How do these theories of development come into being? Why do some theories increase in popularity while others fade from the story – and who is behind it all? Among scholars of diffusion – those who study the flow of ideas and practices (for example,
global level and then adopted by nation-states1 (Meyer et al 1997). International bodies– such as the International Monetary Fund, World Bank, United Nations, and various
international associations and NGOs – have facilitated the creation of a culture that exists at a global, rather than a national, level; these organizations effectively serve as a factory that manufactures globally-defined national goals and the means to achieve those goals (Dobbin et al 2007: 451; Meyer at al 1997: 163). After these models are constructed by these “expert epistemic communities and international organizations,” they weave their way into the public imagination, achieving acceptance as a shared construct and gaining power as a global norm (Dobbin et al 2007: 449; Meyer at al 1997).
Because there is no single world power to impose one model of development over another, several variants of current models can co-exist with one another and with stubborn remnants of previously influential models (Meyer et al 1997). “Neoliberalization” exists alongside “sustainable” development, “human” development beside “economic growth,” and vestiges of “basic needs” and “redistribution with growth” continue to survive. These
competing conceptual models are aligned with and advocated by the international
organizations that created them (Meyer et al. 1997; Boli and Thomas 1997). According to diffusion theorists, these international organizations are often “active champions of central elements of world culture” and “devoted to specific bodies of knowledge and their
dissemination” (Meyer et al 1997: 165-166). In a sense, theories of development vie for existence and authority through their respective institutional proponents.
In the face of competition between diverse global models of development, how do
international organizations strategically promote their models? What methods do global
institutional actors employ to facilitate their model’s diffusion and encourage the adoption of
their framework over another? While diffusion theory suggests that these models are created
and advocated by these global institutions, diffusion scholars have focused their work on understanding the pattern of acceptance – where and why available models are adopted – rather than promotion (Everett 1995). Strang and Soule (1998) note within their review of diffusion studies that much of the research is “adopter-centric” and suggest that those “who construct and disseminate new practices deserve renewed attention” (286). In other words, diffusion studies focus on mechanisms of diffusion and patterns of adoption, but leave the strategies and mechanisms of promotion largely unexamined.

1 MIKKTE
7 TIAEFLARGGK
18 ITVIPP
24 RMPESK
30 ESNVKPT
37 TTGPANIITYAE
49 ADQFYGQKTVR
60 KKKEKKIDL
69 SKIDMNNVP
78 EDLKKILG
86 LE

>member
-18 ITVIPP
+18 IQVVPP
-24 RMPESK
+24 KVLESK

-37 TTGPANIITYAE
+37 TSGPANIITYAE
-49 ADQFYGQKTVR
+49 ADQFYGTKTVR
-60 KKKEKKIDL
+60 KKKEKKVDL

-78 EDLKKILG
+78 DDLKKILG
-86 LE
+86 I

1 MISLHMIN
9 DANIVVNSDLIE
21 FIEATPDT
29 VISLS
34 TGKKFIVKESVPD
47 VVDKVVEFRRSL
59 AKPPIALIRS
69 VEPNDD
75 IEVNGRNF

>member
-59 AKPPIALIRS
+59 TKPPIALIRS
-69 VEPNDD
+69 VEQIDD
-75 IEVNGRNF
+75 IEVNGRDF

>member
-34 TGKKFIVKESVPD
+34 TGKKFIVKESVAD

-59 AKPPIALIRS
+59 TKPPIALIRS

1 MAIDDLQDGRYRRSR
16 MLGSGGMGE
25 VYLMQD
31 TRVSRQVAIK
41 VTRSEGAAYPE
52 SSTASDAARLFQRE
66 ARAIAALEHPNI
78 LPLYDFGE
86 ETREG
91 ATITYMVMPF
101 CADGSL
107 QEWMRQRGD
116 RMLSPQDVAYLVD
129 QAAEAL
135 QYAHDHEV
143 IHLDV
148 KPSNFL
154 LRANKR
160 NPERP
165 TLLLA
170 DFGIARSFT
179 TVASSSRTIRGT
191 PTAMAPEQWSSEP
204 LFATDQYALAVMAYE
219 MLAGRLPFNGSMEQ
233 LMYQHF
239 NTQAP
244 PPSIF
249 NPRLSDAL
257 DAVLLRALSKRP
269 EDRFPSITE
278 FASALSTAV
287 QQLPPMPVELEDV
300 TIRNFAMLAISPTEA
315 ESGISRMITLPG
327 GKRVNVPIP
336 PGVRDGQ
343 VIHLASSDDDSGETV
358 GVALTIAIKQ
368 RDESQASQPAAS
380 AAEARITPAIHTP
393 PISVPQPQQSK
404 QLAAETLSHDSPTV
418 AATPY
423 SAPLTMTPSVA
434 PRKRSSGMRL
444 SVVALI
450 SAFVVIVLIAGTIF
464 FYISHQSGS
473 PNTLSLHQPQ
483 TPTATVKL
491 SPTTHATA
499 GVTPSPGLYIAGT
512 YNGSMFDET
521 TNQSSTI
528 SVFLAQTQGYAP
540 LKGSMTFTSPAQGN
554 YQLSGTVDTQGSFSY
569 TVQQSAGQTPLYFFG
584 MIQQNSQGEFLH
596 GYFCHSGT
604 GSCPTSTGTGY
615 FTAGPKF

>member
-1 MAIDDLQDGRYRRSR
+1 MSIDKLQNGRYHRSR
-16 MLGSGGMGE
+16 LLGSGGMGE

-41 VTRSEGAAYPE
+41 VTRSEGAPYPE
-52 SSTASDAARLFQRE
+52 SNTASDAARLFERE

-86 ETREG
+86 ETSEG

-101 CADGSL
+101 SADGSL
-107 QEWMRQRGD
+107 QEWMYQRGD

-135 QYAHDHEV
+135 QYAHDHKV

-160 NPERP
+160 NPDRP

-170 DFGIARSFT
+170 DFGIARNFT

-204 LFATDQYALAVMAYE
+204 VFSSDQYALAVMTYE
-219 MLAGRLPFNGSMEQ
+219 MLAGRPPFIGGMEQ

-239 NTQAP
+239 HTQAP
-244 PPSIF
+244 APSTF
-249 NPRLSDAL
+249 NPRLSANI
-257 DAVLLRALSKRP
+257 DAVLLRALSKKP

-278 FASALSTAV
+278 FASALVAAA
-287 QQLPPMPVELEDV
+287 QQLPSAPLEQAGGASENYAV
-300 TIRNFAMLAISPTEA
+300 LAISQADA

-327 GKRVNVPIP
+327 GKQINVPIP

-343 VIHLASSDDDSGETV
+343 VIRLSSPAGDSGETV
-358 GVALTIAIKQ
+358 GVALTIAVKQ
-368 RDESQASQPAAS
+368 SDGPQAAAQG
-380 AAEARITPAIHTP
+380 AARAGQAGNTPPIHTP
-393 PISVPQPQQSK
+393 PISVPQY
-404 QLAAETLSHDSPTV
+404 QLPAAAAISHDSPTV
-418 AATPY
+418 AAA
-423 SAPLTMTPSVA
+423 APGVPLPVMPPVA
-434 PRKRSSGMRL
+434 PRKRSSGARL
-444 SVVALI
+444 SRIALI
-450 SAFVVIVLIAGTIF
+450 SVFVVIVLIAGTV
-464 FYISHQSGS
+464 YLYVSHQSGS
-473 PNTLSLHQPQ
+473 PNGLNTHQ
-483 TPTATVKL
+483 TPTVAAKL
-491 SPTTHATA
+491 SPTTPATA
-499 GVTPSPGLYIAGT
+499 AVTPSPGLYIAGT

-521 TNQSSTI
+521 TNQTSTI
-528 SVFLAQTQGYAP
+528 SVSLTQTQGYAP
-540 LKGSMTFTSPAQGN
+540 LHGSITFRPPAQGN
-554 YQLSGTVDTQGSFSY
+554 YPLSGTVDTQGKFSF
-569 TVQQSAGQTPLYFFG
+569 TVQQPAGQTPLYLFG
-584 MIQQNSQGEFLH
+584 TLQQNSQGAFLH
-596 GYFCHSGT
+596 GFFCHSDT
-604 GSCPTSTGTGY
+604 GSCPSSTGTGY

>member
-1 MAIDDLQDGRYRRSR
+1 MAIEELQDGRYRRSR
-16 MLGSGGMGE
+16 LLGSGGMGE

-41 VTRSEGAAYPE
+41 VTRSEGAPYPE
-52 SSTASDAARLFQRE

Twenty years ago, the United Nations Development Programme (UNDP) constructed a model of “human” development with the explicit purpose of replacing income-centered models of economic development. The organization sponsors an extensive research program to achieve this goal, raising and spreading awareness of their model through 712 (to date) global, regional, and national “Human Development Reports” in which the human
BACKGROUND: The Emergence of a “Human” Development Model
When Bill Draper became administrator of the United Nations Development Programme (UNDP) in 1986, he expanded the UNDP's mission to advocate certain conceptions of development (Murphy 2006). Up to that point, the UNDP had a strong cultural norm of impartiality, making the institution hesitant to advance an agenda or set thematic goals (Murphy 2006). Draper aimed to give the UNDP greater focus, and in the late 1980s looked to outside sources “to get some intellectual support for what we were doing” (Draper in Murphy 2006). For this purpose, in 1988 he approached Mahbub ul Huq,2
Pakistan's former Planning and Finance Minister, whose intelligence had “deeply impressed” Draper during a visit to Pakistan in the 1980s (Murphy 2006; 153). As Murphy writes,